</div>
    );
  }

Great. Now we can control what items and groups look like separately, and how their click behavior will differ.

Now there are a couple of glaring issues. First, we still do not have a way of managing what “level” of our tree is being rendered. Currently we are rendering only the root level, and have no concept of navigating up and down the tree. Second, we have not addressed our scalability requirement yet… what if we have a large number of items in our tree? As an experiment, check out this CodeSandbox below and try adjusting the number of items we are rendering:

The time to render completion and overall scrolling responsiveness starts to become noticeably slow after around the 10,000 item mark. That’s just not acceptable when trying to build for scale… but how do we get around the fact that we just have so much data we need to display?

Enter react-virtualized.

The react-virtualized library is perfect in this situation. I’m not going to go into the details of how this library works, but in short it can render a large number of items by only rendering the viewable portions. It listens to scroll events to load in more items as needed. This means that if we have thousands of items in our tree of metadata, we won’t ever have an issue rendering them. The specific component we are going to use is the <List/> component which takes all of your items you want to render and a height, and handles all of the calculations for what to render internally.

So instead of rendering all of our items, we can use a List to render a more reasonable amount. Let’s take a look and see how that solves our item rendering scalability issue:

If you open up your dev tools, you can see how react-virtualized only renders the visible DOM elements as you scroll (plus a buffer so that you don’t see any wonky behavior when scrolling quickly).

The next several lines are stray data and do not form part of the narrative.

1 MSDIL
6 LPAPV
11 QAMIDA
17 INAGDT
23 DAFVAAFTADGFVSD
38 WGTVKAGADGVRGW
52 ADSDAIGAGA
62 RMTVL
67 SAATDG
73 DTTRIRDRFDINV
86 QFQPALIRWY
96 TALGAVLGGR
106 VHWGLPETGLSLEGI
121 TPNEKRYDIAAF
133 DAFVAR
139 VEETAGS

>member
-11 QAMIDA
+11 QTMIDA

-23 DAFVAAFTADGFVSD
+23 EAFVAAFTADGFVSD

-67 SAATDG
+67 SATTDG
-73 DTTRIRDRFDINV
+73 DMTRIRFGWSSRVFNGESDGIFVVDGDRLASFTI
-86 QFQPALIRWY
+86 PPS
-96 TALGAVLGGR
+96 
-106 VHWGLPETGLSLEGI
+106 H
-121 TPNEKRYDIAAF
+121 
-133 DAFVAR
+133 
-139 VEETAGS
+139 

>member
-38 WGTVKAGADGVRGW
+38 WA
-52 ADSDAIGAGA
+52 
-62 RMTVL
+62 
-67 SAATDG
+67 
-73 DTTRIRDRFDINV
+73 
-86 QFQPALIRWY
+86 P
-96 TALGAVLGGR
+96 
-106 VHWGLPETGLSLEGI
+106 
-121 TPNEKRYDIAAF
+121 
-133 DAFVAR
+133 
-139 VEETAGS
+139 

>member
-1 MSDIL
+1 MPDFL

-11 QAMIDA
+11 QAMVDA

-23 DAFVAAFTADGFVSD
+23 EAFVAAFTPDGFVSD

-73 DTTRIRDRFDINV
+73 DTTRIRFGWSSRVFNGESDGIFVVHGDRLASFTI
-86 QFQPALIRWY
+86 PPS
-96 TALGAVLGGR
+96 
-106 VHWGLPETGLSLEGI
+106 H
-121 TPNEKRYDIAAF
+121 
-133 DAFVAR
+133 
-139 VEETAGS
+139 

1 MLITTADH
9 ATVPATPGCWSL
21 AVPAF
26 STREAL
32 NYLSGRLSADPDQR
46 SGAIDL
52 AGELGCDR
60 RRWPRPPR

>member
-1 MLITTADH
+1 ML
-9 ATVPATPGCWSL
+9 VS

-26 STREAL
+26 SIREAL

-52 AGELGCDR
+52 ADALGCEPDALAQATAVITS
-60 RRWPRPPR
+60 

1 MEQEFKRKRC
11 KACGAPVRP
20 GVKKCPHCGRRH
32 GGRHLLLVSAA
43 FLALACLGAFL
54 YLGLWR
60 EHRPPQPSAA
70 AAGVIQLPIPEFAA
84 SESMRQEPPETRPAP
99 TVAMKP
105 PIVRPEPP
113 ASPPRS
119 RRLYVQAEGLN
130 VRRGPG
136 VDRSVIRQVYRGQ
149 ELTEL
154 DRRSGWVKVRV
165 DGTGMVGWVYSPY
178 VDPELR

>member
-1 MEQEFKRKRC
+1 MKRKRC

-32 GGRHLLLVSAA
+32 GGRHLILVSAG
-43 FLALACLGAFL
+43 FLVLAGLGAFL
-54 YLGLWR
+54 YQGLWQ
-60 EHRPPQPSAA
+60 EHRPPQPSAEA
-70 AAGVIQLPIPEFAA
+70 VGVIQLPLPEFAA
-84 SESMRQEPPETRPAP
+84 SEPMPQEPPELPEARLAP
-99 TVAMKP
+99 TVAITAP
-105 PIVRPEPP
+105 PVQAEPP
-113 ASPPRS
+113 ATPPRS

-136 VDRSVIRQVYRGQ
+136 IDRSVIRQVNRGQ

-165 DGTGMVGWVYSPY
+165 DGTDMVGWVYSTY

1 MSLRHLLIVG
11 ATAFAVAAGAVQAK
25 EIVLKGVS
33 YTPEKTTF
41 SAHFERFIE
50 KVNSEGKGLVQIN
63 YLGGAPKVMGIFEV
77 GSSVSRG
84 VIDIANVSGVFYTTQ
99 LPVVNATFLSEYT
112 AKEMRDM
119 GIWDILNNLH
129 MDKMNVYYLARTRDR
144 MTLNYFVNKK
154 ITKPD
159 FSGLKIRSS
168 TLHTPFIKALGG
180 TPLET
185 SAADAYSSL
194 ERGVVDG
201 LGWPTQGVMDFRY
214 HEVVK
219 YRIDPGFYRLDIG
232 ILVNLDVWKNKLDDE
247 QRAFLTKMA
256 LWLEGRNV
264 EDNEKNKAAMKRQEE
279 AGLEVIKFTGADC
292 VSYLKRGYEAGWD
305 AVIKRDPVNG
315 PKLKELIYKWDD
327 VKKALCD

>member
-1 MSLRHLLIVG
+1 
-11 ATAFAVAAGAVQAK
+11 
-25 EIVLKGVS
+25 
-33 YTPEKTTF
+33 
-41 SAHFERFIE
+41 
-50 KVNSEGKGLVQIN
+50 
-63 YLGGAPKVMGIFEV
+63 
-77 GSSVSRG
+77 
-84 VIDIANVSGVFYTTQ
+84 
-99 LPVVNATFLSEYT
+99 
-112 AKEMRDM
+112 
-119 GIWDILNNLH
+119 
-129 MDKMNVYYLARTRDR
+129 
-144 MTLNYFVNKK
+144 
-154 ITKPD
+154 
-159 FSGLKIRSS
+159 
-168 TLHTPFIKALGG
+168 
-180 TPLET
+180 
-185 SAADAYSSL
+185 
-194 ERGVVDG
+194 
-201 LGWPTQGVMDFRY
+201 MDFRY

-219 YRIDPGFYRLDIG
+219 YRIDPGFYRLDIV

The other problem we mentioned is how we are going to handle navigating up and down our tree. Based on the structure of our metadata, we have set ourselves up to pretty easily render the children of a “group” when clicked. This seems straightforward… when we click on a group, we can change our current set of “items” to be the children of the group we just clicked. However, without forcefully re-rendering the <List/> component (which is possible if we look at the available methods in the docs), we won’t be able to dynamically update what our List is rendering as we switch to different branches (since it does internal calculations when it mounts).

Also, if we remember our usability requirement, we would highly prefer to have smooth CSS transitions as a user navigates through their the tree of metadata. To do this we need multiple DOM elements mounted for each “panel” (level of the tree you are on) so that we can show a CSS translation animation between the two levels of the tree.

We solved these two problems with one solution, which is essentially to build a virtualized List panel for each active level of our tree. To describe this, let’s take a look at what our approach is going to be for our transitions:

We can maintain state of what our current path is in the tree (what level we are at), and use that to render a List component for each panel. That way we can use CSS transitions to show navigation between them. We need a back button too so we have way of navigating in the reverse direction. Let’s go to our updated sandbox with this pattern: